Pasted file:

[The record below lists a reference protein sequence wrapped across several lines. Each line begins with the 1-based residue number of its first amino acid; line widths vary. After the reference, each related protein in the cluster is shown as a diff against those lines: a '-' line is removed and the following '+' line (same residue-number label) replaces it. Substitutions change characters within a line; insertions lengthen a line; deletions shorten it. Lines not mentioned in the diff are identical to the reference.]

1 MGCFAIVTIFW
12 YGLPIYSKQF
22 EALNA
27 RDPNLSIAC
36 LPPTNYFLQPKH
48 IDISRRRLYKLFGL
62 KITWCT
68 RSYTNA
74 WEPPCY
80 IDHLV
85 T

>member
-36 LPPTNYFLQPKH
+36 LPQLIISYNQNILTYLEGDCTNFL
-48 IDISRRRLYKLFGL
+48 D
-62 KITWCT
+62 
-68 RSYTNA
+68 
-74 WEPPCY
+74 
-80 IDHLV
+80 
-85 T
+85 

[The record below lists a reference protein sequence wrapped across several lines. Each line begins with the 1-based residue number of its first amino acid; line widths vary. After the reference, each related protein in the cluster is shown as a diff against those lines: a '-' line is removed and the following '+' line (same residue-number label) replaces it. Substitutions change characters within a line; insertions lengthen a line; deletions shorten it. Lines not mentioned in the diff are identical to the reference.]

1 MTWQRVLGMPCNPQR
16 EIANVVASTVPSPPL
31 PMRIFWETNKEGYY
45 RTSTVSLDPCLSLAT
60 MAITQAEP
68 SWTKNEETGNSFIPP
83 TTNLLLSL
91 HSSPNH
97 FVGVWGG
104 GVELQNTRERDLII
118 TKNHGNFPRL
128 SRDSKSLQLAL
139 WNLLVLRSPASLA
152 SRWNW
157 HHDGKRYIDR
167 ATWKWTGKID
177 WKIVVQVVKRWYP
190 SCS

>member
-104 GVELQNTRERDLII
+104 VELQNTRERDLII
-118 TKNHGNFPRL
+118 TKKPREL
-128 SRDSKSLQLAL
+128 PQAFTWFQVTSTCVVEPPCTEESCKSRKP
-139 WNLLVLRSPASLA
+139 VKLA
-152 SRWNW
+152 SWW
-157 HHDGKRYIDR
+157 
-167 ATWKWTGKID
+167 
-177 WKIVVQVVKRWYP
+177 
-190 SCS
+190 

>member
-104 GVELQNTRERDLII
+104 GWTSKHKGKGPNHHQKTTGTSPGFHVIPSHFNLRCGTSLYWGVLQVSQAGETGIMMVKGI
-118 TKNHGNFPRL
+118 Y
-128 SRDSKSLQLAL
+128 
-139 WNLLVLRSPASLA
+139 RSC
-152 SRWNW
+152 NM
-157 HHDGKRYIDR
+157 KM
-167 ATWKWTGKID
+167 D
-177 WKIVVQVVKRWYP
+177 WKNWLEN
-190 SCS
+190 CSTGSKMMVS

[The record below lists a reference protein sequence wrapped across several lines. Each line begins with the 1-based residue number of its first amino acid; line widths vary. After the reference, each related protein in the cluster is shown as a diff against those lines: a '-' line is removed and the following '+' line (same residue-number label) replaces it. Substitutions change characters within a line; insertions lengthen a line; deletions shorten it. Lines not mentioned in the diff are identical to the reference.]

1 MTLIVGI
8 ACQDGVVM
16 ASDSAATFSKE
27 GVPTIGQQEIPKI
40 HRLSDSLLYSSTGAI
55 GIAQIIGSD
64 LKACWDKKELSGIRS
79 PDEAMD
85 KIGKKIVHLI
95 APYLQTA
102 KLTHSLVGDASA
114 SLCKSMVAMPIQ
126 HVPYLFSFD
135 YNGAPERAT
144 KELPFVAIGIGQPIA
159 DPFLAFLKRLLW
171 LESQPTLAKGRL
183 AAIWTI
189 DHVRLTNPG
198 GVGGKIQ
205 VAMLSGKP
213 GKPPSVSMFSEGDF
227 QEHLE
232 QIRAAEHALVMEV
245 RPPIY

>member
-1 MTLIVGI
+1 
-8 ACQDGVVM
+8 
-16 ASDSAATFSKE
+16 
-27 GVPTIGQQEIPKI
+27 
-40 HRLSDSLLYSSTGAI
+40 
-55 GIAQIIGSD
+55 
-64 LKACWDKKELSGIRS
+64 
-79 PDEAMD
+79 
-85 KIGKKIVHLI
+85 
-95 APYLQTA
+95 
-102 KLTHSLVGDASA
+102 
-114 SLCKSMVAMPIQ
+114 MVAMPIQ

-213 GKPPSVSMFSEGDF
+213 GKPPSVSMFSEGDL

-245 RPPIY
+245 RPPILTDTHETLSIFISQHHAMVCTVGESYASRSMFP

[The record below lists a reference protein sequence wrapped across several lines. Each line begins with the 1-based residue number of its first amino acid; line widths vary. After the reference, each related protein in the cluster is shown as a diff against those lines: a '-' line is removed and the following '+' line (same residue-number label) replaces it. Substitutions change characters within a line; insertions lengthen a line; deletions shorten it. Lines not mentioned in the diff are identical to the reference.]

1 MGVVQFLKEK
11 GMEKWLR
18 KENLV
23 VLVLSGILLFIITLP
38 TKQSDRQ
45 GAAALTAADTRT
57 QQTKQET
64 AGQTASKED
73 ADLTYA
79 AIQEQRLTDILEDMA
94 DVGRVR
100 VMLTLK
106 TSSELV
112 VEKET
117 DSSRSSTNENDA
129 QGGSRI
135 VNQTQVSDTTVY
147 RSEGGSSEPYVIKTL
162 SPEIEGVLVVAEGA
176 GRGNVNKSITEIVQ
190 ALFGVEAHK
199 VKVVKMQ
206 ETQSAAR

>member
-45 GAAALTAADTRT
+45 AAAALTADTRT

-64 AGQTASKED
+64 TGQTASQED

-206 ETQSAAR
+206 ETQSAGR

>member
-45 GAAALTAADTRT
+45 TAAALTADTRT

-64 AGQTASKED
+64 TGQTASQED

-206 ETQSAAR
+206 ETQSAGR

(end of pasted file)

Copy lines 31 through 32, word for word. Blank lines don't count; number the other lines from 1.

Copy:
31 PMRIFWETNKEGYY
45 RTSTVSLDPCLSLAT